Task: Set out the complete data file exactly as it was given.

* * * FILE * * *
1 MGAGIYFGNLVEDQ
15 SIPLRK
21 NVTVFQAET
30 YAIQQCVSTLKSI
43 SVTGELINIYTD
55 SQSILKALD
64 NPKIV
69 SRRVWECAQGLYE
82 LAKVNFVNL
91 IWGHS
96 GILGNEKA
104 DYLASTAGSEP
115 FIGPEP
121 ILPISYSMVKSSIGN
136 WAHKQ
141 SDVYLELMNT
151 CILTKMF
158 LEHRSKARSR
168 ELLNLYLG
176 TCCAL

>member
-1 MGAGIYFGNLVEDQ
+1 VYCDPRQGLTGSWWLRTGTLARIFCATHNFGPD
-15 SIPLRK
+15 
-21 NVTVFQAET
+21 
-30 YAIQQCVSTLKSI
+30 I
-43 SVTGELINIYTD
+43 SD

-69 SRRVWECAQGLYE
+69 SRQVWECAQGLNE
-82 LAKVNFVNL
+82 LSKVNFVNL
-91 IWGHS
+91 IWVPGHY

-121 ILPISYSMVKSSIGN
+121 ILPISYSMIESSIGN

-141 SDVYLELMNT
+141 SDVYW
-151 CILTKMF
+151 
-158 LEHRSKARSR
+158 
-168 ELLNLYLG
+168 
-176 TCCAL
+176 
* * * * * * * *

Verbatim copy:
1 MGAGIYFGNLVEDQ
15 SIPLRK
21 NVTVFQAET
30 YAIQQCVSTLKSI
43 SVTGELINIYTD
55 SQSILKALD
64 NPKIV
69 SRRVWECAQGLYE
82 LAKVNFVNL
91 IWGHS
96 GILGNEKA
104 DYLASTAGSEP
115 FIGPEP
121 ILPISYSMVKSSIGN
136 WAHKQ
141 SDVYLELMNT
151 CILTKMF
158 LEHRSKARSR
168 ELLNLYLG
176 TCCAL

>member
-1 MGAGIYFGNLVEDQ
+1 VYCDPRQGLTGSWWLRTGTLARIFCATHNFGPD
-15 SIPLRK
+15 
-21 NVTVFQAET
+21 
-30 YAIQQCVSTLKSI
+30 I
-43 SVTGELINIYTD
+43 SD

-69 SRRVWECAQGLYE
+69 SRQVWECAQGLNE
-82 LAKVNFVNL
+82 LSKVNFVNL
-91 IWGHS
+91 IWVPGHY

-121 ILPISYSMVKSSIGN
+121 ILPISYSMIESSIGN

-141 SDVYLELMNT
+141 SDVYW
-151 CILTKMF
+151 
-158 LEHRSKARSR
+158 
-168 ELLNLYLG
+168 
-176 TCCAL
+176 